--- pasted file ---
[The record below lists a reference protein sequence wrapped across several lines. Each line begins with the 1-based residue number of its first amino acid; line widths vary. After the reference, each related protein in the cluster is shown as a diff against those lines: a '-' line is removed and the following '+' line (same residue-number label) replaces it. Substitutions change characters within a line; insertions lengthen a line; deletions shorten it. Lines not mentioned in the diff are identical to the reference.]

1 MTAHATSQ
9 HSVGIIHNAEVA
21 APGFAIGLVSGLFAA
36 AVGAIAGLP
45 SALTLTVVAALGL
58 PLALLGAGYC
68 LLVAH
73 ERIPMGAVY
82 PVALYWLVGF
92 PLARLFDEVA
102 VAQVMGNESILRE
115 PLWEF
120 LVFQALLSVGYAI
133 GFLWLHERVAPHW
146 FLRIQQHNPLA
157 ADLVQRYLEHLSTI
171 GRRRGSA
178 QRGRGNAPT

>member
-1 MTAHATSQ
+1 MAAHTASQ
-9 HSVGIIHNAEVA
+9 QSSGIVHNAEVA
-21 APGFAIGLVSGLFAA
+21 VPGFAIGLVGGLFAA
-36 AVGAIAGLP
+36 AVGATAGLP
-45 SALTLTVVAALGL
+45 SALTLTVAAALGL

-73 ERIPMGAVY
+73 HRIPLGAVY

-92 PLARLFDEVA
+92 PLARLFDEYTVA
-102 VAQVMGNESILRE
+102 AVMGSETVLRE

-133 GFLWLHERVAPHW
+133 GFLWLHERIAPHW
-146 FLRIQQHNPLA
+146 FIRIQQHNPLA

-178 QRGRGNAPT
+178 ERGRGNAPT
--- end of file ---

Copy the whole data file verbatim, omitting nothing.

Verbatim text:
[The record below lists a reference protein sequence wrapped across several lines. Each line begins with the 1-based residue number of its first amino acid; line widths vary. After the reference, each related protein in the cluster is shown as a diff against those lines: a '-' line is removed and the following '+' line (same residue-number label) replaces it. Substitutions change characters within a line; insertions lengthen a line; deletions shorten it. Lines not mentioned in the diff are identical to the reference.]

1 MTAHATSQ
9 HSVGIIHNAEVA
21 APGFAIGLVSGLFAA
36 AVGAIAGLP
45 SALTLTVVAALGL
58 PLALLGAGYC
68 LLVAH
73 ERIPMGAVY
82 PVALYWLVGF
92 PLARLFDEVA
102 VAQVMGNESILRE
115 PLWEF
120 LVFQALLSVGYAI
133 GFLWLHERVAPHW
146 FLRIQQHNPLA
157 ADLVQRYLEHLSTI
171 GRRRGSA
178 QRGRGNAPT

>member
-1 MTAHATSQ
+1 MAAHTASQ
-9 HSVGIIHNAEVA
+9 QSSGIVHNAEVA
-21 APGFAIGLVSGLFAA
+21 VPGFAIGLVGGLFAA
-36 AVGAIAGLP
+36 AVGATAGLP
-45 SALTLTVVAALGL
+45 SALTLTVAAALGL

-73 ERIPMGAVY
+73 HRIPLGAVY

-92 PLARLFDEVA
+92 PLARLFDEYTVA
-102 VAQVMGNESILRE
+102 AVMGSETVLRE

-133 GFLWLHERVAPHW
+133 GFLWLHERIAPHW
-146 FLRIQQHNPLA
+146 FIRIQQHNPLA

-178 QRGRGNAPT
+178 ERGRGNAPT